Thu November 15, 2012
Customs & Border Protection employee charged with possession of child pornography
An employee with the Customers and Border Protection has been charged with possession of child pornography.
U.S. Attorney William J. Hochul, Jr. announced Wednesday that 40-year-old Steven Metz of Hamburg, N.Y., was arrested and charged by criminal complaint with possession of child pornography.
Assistant U.S. Attorney Marie P. Grisanti, who is handling the case, stated that between January 2012 and March 2012, federal agents conducted an investigation into a suspect involved in child pornography in Phoenix, Arizona.
According to the complaint, the suspect sent a series of emails to the defendant, which contained both images and videos of prepubescent children involved in sexual acts.
A search warrant was executed on August 31, 2012 for email accounts belonging to Metz.
Agents uncovered various emails depicting the defendant both receiving and distributing images and videos of child pornography involving prepubescent children.
On October 25, 2012, a search warrant was executed at the home of the defendant.
According to the complaint, Metz denied seeing child pornography and claimed he had nothing to do with the alleged email account.
Agents seized two computers from the residence and an initial review uncovered child pornography on both computers.
Metz was working as a local Homeland Security official considered an expert on terrorism.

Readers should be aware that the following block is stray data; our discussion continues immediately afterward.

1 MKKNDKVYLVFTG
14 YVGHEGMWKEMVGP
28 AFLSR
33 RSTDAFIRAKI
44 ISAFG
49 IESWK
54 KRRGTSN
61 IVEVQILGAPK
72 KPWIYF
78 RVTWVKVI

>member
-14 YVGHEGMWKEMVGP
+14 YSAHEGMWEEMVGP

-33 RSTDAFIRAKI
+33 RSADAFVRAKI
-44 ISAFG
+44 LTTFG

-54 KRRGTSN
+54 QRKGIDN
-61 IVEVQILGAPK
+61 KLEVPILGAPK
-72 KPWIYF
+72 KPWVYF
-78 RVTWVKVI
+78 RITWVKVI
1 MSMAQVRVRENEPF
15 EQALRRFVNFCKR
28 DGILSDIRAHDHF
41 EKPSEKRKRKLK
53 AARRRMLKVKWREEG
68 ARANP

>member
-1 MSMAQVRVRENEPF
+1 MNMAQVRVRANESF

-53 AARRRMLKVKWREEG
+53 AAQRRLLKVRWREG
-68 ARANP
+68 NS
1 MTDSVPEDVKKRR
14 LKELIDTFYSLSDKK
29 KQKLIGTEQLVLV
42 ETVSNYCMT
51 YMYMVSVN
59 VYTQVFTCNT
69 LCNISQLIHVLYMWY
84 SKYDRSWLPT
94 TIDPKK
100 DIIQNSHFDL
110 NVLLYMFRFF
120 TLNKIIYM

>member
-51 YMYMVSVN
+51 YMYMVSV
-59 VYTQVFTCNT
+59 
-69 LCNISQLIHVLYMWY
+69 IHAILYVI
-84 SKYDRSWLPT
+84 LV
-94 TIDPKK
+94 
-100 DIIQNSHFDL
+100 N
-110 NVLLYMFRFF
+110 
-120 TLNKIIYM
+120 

Metz appeared before U.S. Magistrate Judge Jeremiah McCarthy in Buffalo on Wednesday. He is being held without bail pending a detention hearing which is scheduled for November 15 at 1:30 p.m.
Hochul says there might be more information in court on why the opposition to Metz being on the street.
The chief prosecutor wouldn't say if it involved the man's own family or what may have been a suicide attempt after his home was searched October 25.
The search grew out of probing an Arizona man who allegedly distributed child porn involving very young children and adult men.
Hochul says Metz' involvement and his federal job brought on heavy investigations.
"There's agents not only of homeland security investigations, HSI, which is a group somewhat separate from CBP, Customs and Border Protection. But there are also other law enforcement and agency representatives more in the nature of an internal affairs division which are alerted," said Hochul.
Metz has been suspended from his job and faces up to ten-years in prison and a $250,000 fine.